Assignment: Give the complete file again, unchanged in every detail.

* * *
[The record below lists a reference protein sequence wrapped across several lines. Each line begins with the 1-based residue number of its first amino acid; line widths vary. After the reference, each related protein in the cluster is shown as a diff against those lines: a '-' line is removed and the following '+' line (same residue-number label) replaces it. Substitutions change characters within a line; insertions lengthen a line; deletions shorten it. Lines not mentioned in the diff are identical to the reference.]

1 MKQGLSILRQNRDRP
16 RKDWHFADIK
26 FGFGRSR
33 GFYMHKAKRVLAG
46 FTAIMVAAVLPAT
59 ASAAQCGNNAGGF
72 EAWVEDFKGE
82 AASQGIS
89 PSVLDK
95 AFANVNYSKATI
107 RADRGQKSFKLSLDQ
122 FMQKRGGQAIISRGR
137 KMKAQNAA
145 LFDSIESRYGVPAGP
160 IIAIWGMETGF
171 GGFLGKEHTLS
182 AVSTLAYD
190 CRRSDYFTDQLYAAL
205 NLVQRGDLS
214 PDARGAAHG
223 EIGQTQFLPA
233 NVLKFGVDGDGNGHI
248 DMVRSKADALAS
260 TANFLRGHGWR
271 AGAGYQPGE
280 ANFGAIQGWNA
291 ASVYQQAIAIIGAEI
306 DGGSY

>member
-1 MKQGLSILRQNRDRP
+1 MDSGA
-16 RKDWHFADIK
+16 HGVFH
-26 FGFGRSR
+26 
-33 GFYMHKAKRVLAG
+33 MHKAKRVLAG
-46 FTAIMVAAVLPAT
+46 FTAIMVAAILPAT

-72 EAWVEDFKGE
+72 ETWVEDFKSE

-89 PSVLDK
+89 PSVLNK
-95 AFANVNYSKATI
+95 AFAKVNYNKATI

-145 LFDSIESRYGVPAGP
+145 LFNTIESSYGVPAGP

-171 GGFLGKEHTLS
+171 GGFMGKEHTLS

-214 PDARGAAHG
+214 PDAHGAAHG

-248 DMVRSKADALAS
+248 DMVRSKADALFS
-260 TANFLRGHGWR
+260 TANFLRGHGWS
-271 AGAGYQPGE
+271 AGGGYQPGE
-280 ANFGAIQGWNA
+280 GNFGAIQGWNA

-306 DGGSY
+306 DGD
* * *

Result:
[The record below lists a reference protein sequence wrapped across several lines. Each line begins with the 1-based residue number of its first amino acid; line widths vary. After the reference, each related protein in the cluster is shown as a diff against those lines: a '-' line is removed and the following '+' line (same residue-number label) replaces it. Substitutions change characters within a line; insertions lengthen a line; deletions shorten it. Lines not mentioned in the diff are identical to the reference.]

1 MKQGLSILRQNRDRP
16 RKDWHFADIK
26 FGFGRSR
33 GFYMHKAKRVLAG
46 FTAIMVAAVLPAT
59 ASAAQCGNNAGGF
72 EAWVEDFKGE
82 AASQGIS
89 PSVLDK
95 AFANVNYSKATI
107 RADRGQKSFKLSLDQ
122 FMQKRGGQAIISRGR
137 KMKAQNAA
145 LFDSIESRYGVPAGP
160 IIAIWGMETGF
171 GGFLGKEHTLS
182 AVSTLAYD
190 CRRSDYFTDQLYAAL
205 NLVQRGDLS
214 PDARGAAHG
223 EIGQTQFLPA
233 NVLKFGVDGDGNGHI
248 DMVRSKADALAS
260 TANFLRGHGWR
271 AGAGYQPGE
280 ANFGAIQGWNA
291 ASVYQQAIAIIGAEI
306 DGGSY

>member
-1 MKQGLSILRQNRDRP
+1 MDSGA
-16 RKDWHFADIK
+16 HGVFH
-26 FGFGRSR
+26 
-33 GFYMHKAKRVLAG
+33 MHKAKRVLAG
-46 FTAIMVAAVLPAT
+46 FTAIMVAAILPAT

-72 EAWVEDFKGE
+72 ETWVEDFKSE

-89 PSVLDK
+89 PSVLNK
-95 AFANVNYSKATI
+95 AFAKVNYNKATI

-145 LFDSIESRYGVPAGP
+145 LFNTIESSYGVPAGP

-171 GGFLGKEHTLS
+171 GGFMGKEHTLS

-214 PDARGAAHG
+214 PDAHGAAHG

-248 DMVRSKADALAS
+248 DMVRSKADALFS
-260 TANFLRGHGWR
+260 TANFLRGHGWS
-271 AGAGYQPGE
+271 AGGGYQPGE
-280 ANFGAIQGWNA
+280 GNFGAIQGWNA

-306 DGGSY
+306 DGD